Multi-level visual adaptation: Dissociating curvature and facial-expression aftereffects produced by the same adapting stimuli

Hong Xu, Pan Liu, Peter Dayan, and Ning Qian, Vision Research, 2012, 72: 42-53.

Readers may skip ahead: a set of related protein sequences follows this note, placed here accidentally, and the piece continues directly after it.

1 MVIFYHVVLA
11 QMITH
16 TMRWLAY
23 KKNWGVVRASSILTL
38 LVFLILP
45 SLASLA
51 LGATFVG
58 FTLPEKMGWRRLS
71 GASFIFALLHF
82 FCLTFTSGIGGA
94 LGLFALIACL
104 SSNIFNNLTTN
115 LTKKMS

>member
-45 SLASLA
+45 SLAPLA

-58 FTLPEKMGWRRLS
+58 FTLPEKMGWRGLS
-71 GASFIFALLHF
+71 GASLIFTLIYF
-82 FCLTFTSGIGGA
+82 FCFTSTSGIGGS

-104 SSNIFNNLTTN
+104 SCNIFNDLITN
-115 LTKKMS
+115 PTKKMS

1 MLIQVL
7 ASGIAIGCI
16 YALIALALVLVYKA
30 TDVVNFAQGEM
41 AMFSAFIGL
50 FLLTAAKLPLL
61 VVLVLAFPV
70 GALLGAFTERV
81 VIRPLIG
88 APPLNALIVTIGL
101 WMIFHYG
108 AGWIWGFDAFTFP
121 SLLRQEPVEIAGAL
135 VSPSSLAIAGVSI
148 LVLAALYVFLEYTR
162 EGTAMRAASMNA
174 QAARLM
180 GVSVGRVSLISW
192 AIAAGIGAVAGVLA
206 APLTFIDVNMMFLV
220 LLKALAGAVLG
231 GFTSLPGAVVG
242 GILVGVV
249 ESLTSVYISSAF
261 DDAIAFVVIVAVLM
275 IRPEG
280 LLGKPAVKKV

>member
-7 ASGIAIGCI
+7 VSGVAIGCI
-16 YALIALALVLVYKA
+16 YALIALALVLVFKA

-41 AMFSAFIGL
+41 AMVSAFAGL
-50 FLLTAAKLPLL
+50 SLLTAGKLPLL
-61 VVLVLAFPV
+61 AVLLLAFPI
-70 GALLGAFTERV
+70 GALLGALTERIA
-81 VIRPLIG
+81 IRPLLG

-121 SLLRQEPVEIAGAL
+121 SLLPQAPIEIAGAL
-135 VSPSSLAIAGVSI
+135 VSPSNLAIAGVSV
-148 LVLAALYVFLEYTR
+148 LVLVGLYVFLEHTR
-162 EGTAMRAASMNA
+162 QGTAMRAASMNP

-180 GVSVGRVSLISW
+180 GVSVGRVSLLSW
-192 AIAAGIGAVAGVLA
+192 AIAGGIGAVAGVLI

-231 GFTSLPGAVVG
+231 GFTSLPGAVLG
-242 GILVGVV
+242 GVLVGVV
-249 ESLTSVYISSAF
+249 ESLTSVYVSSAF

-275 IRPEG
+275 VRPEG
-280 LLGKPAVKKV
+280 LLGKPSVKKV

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Adaption aftereffects offer a critical window onto sensory processing in the brain. However, such sensory processing is hierarchical, progressing from the extraction of simple features to the representation of complex patterns. The way that adaptation depends on coordinated changes across different levels of the hierarchy has been studied. However, when a given adapting stimulus produces both a low- and a high-level aftereffect, it remains unclear whether the high-level aftereffect is a passive reflection of low-level adaptation, or whether it is generated, at least partially, de novo in high-level areas. We assembled the two key ingredients needed for investigating this question psychophysically. One ingredient involves perceptual tasks that depend rather exclusively on low or high levels of processing, and yet involve partially identical stimuli that inspire cross-level adaptation. For this, we considered the discrimination of curvature or facial expression using curves or cartoon faces. The other ingredient is spatial or temporal stimulus manipulations that limit adaptation to either low or high levels. For this, we used crowding and brief presentations. We found that crowding the adapting curve with flanking curves reduces the curvature aftereffect much more than the facial-expression aftereffect, and vice versa for crowding the adapting face with flanking faces. Additionally, reducing adaptation time to a cartoon face diminishes the curvature aftereffect more drastically than the facial-expression aftereffect. These results suggest that high-level aftereffects, even when generated by a low-level adaptor, are not completely inherited from lower levels, and offer a window into the determining factors.

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